The euro zone economy will grow slower than previously expected this year and next, the European Commission forecast today.
This comes as consumer demand suffers from high inflation and the biggest economy, Germany, slips into recession this year.
In its interim forecasts for gross domestic product and inflation of the euro zone’s five biggest economies, the Commission said the single currency area’s GDP would expand 0.8% in 2023 and 1.3% in 2024.
This compares to forecasts of 1.1% and 1.6% respectively made in May.
“Weakness in domestic demand, in particular consumption, shows that high and still increasing consumer prices for most goods and services are taking a heavier toll than expected in the spring forecast,” the Commission said.
“This is despite declining energy prices and an exceptionally strong labour market, which has seen record low unemployment rates, continued expansion of employment, and rising wages,” it added.
The Commission forecast euro zone consumer inflation of 5.6% in 2023 and 2.9% in 2024, both well above the European Central Bank’s target of 2.0%.
Inflation this year is to be lower than the 5.8% forecast in May, but higher than previously forecast in 2024, as the May forecast was for 2.8%.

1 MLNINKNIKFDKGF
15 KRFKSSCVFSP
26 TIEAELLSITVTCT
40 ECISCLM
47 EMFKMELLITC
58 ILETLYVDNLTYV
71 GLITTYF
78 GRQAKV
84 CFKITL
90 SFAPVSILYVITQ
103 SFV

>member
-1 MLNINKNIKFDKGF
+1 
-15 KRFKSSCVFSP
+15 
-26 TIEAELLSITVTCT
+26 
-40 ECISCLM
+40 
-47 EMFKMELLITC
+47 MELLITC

The ECB has been rapidly raising rates since the middle of 2022 to stem record price growth, making credit for the economy more expensive – a factor that hit the growth forecast.
“The sharp slowdown in the provision of bank credit to the economy shows that monetary policy tightening is working its way through the economy,” the Commission said.
“Survey indicators now point to slowing economic activity in the summer and the months ahead, with continued weakness in industry and fading momentum in services, despite a strong tourism season in many parts of Europe,” it said.
Germany, Europe’s biggest economy, will shrink 0.4% this year, the Commission forecast, revising down a 0.2% growth prediction from May. Next year, German growth will also be slower at 1.1% instead of the earlier expected 1.4.
Italy and the Netherlands will also grow more slowly this year, the Commission said, forecasting a GDP expansion of 0.9% and 0.5% respectively, down from 1.2% and 1.8% respectively.
But France and Spain will grow faster than previously expected in 2023 , the Commission said, projecting 1.0% and 2.2% growth respectively instead of the previously seen 0.7% and 1.9%.